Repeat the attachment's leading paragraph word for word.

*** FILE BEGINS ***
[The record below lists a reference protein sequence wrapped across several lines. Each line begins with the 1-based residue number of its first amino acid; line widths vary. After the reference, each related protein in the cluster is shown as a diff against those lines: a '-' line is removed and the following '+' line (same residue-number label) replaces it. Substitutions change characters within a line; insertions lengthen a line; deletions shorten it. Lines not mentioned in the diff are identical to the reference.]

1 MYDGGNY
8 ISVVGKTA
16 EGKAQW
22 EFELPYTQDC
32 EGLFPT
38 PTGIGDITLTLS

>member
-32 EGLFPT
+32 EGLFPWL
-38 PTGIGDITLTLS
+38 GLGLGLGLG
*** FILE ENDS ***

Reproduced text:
[The record below lists a reference protein sequence wrapped across several lines. Each line begins with the 1-based residue number of its first amino acid; line widths vary. After the reference, each related protein in the cluster is shown as a diff against those lines: a '-' line is removed and the following '+' line (same residue-number label) replaces it. Substitutions change characters within a line; insertions lengthen a line; deletions shorten it. Lines not mentioned in the diff are identical to the reference.]